Egberts, A., Moreno-Gonzalez, R., Alan, H., Ziere, G., & Mattace-Raso, F. U. S. (2021). Anticholinergic Drug Burden and Delirium: A Systematic Review. Journal of the American Medical Directors Association, 22(1), 65-e4. https://doi.org/10.1016/j.jamda.2020.04.019
Egberts A, et al. Anticholinergic Drug Burden and Delirium: a Systematic Review. J Am Med Dir Assoc. 2021;22(1):65-73.e4. PubMed PMID: 32703688.
* Article titles in AMA citation format should be in sentence-case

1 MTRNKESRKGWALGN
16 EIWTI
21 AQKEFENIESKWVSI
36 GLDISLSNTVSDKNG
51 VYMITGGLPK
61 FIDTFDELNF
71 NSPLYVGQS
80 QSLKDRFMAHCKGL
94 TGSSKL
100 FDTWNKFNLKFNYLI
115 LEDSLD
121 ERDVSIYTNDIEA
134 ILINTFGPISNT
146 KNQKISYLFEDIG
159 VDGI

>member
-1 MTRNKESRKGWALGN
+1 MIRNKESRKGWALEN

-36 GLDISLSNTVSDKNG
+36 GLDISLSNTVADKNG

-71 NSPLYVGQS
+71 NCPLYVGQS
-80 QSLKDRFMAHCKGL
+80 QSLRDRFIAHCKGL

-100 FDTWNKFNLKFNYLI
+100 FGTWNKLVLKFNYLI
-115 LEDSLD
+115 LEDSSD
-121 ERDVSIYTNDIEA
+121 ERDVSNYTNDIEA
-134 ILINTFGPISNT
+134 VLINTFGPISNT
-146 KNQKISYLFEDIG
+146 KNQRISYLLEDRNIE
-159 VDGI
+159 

TY - JOUR T1 - Anticholinergic Drug Burden and Delirium: A Systematic Review. AU - Egberts,Angelique, AU - Moreno-Gonzalez,Rafael, AU - Alan,Hava, AU - Ziere,Gijsbertus, AU - Mattace-Raso,Francesco U S, Y1 - 2020/07/20/ PY - 2020/03/05/received PY - 2020/04/20/revised PY - 2020/04/22/accepted PY - 2020/7/25/pubmed PY - 2021/7/1/medline PY - 2020/7/25/entrez KW - Delirium KW - anticholinergic drug scoring systems KW - anticholinergic load SP - 65 EP - 73.e4 JF - Journal of the American Medical Directors Association JO - J Am Med Dir Assoc VL - 22 IS - 1 N2 - OBJECTIVES: To investigate the association between anticholinergic drug burden (ADB), measured with anticholinergic drug scales, and delirium and delirium severity. DESIGN: Systematic review. SETTING AND PARTICIPANTS: All available studies. METHODS: A systematic literature search was performed in Medline, Embase, PsycINFO, Web of Science, CINAHL, Cochrane library, and Google Scholar. Studies evaluating the association between ADB (measured as a total score) and delirium or delirium severity, published in English, were eligible for inclusion. RESULTS: Sixteen studies, including 148,756 persons, were included. Fifteen studies investigated delirium. ADB was measured with the Anticholinergic Risk Scale (ARS, n = 5), the Anticholinergic Cognitive Burden Scale (ACB, n = 6), the list of Chew (n = 1), the Anticholinergic Drug Scale (ADS, n = 5), a modified version of the ARS (n = 1), and a modified version of the ACB (n = 1). A high ADB, measured with the ARS, was associated with delirium (5/5). Also with the modified version of the ARS and ACB, an association was found between a high ADB and delirium during 3-month (1/1) and 1-year follow-up (1/1), respectively. When ADB was assessed with other scales, the results were inconclusive, with only 1 positive association for the ACB (1/6) and ADS (1/5) each. The possible association between ADB and delirium severity has also been investigated (ADS n = 2, Summers Drug Risk Number n = 1). One study found an association between a high ADB, measured with the ADS, and an increase in severity of delirium. CONCLUSIONS AND IMPLICATIONS: ADB assessed with the ARS is consistently associated with delirium. The association found between the modified versions of the ARS and ACB and delirium needs confirmation. When ADB was assessed with other scales, the findings were inconclusive. The current findings suggest that the ARS might be a useful tool to identify patients at increased risk for delirium. SN - 1538-9375 UR - https://www.unboundmedicine.com/medline/citation/32703688/Anticholinergic_Drug_Burden_and_Delirium:_A_Systematic_Review_ L2 - https://linkinghub.elsevier.com/retrieve/pii/S1525-8610(20)30349-2 DB - PRIME DP - Unbound Medicine ER -